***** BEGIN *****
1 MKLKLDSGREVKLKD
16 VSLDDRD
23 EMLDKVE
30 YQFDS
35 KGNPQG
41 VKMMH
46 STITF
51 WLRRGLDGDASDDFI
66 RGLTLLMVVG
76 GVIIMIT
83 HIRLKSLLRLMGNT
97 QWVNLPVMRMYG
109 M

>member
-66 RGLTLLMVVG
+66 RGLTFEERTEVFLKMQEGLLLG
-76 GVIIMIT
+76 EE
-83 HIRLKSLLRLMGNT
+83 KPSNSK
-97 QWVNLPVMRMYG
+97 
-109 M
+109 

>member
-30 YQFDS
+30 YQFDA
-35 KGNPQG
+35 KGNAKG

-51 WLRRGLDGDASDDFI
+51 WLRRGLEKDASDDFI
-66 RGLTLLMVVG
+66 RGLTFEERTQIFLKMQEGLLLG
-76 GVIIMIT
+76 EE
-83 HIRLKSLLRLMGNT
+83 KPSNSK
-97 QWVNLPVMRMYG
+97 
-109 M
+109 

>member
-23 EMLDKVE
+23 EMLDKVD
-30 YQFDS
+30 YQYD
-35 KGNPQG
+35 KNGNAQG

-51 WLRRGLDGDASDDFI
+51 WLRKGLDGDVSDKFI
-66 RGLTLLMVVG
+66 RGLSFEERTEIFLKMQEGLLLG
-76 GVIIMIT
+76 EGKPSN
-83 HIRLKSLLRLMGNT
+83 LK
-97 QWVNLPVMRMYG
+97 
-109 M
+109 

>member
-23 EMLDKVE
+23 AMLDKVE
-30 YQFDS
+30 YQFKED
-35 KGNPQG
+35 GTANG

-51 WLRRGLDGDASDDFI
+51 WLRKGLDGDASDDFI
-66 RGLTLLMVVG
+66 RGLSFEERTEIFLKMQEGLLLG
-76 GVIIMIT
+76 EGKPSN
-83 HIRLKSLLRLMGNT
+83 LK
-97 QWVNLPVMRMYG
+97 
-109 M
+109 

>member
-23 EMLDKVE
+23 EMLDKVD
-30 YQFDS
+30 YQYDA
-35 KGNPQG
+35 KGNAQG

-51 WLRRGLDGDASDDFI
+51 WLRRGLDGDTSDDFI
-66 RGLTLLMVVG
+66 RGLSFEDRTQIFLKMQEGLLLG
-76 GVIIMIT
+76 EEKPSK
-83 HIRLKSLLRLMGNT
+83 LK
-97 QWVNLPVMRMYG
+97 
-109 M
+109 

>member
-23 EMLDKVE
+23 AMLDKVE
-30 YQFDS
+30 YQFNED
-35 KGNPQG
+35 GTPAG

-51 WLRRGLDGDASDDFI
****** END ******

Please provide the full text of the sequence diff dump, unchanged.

1 MKLKLDSGREVKLKD
16 VSLDDRD
23 EMLDKVE
30 YQFDS
35 KGNPQG
41 VKMMH
46 STITF
51 WLRRGLDGDASDDFI
66 RGLTLLMVVG
76 GVIIMIT
83 HIRLKSLLRLMGNT
97 QWVNLPVMRMYG
109 M

>member
-66 RGLTLLMVVG
+66 RGLTFEERTEVFLKMQEGLLLG
-76 GVIIMIT
+76 EE
-83 HIRLKSLLRLMGNT
+83 KPSNSK
-97 QWVNLPVMRMYG
+97 
-109 M
+109 

>member
-30 YQFDS
+30 YQFDA
-35 KGNPQG
+35 KGNAKG

-51 WLRRGLDGDASDDFI
+51 WLRRGLEKDASDDFI
-66 RGLTLLMVVG
+66 RGLTFEERTQIFLKMQEGLLLG
-76 GVIIMIT
+76 EE
-83 HIRLKSLLRLMGNT
+83 KPSNSK
-97 QWVNLPVMRMYG
+97 
-109 M
+109 

>member
-23 EMLDKVE
+23 EMLDKVD
-30 YQFDS
+30 YQYD
-35 KGNPQG
+35 KNGNAQG

-51 WLRRGLDGDASDDFI
+51 WLRKGLDGDVSDKFI
-66 RGLTLLMVVG
+66 RGLSFEERTEIFLKMQEGLLLG
-76 GVIIMIT
+76 EGKPSN
-83 HIRLKSLLRLMGNT
+83 LK
-97 QWVNLPVMRMYG
+97 
-109 M
+109 

>member
-23 EMLDKVE
+23 AMLDKVE
-30 YQFDS
+30 YQFKED
-35 KGNPQG
+35 GTANG

-51 WLRRGLDGDASDDFI
+51 WLRKGLDGDASDDFI
-66 RGLTLLMVVG
+66 RGLSFEERTEIFLKMQEGLLLG
-76 GVIIMIT
+76 EGKPSN
-83 HIRLKSLLRLMGNT
+83 LK
-97 QWVNLPVMRMYG
+97 
-109 M
+109 

>member
-23 EMLDKVE
+23 EMLDKVD
-30 YQFDS
+30 YQYDA
-35 KGNPQG
+35 KGNAQG

-51 WLRRGLDGDASDDFI
+51 WLRRGLDGDTSDDFI
-66 RGLTLLMVVG
+66 RGLSFEDRTQIFLKMQEGLLLG
-76 GVIIMIT
+76 EEKPSK
-83 HIRLKSLLRLMGNT
+83 LK
-97 QWVNLPVMRMYG
+97 
-109 M
+109 

>member
-23 EMLDKVE
+23 AMLDKVE
-30 YQFDS
+30 YQFNED
-35 KGNPQG
+35 GTPAG

-51 WLRRGLDGDASDDFI